EPI's weekly illustration of education data trends — January 14, 2015
There has been a habitual argument that the SAT tests significantly defer to more affluent people, based on the belief that those who earn more (a) have a history of educational legacy surpassing those from lower earning strata; and (b) have greater access to high-quality learning for their children. This belief is supported by a plethora of research.
The 2010 cohort data utilized in the graph below is courtesy of The College Board. The colored bars represent the three SAT tests: Critical Reasoning (Blue), Mathematics (Red), and Writing (Green). The two lines represent High School GPA (Purple) and First-Year College GPA (Black).
As illustrated, SAT scores follow household income in a stepwise manner, correlating very closely, giving credence to the notion that income has a dynamic impact on the abilty to post better SAT scores. The positive differential in average scores in the Critical Reasoning test is 83 points between affluent (<200k) and low-income (<$40k) households. The gap is 88 points for mathematics and 95 points for writing.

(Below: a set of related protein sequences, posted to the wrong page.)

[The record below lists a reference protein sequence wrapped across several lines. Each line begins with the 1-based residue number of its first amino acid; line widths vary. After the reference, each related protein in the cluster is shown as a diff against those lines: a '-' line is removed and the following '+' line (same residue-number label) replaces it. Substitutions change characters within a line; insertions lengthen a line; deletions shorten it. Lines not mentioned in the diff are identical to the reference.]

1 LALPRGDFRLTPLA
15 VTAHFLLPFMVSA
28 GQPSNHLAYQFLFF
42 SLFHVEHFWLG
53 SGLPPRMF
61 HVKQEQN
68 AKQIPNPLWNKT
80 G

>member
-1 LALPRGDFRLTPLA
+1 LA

The impact on first year GPA is also correlated with income, with a differential of 0.38 GPA points. Interestingly, the high school differential between income and GPA is almost nonexistant (0.09).
So, why is high school GPA the least impacted by household income? It could be because high school courses and grades are not normed and less elastic than the other indices. One could argue the same for first-year GPA, but those grades are arguably more informed by test scores and less on issues related to teacher bias and classroom grade work. This stated, it is interesting that high school GPA remains a better predictor* of first year GPA than any of the SAT tests (although marginally).
*The correlation of HSGPA is 0.55 to FYGPA. The SAT-CR correlates at 0.50; the SAT-M at 0.49; and the SAT-W at 0.54. When combined impact of the four items correlates to 0.63 on FYGPA.
SOURCE: Patterson, Brian F., and Mattern, Krista D. (2013). Validity of the SAT for Predicting First-Year Grades: 2010 SAT Validity Sample. New York, NY: The College Entrance Examination Board.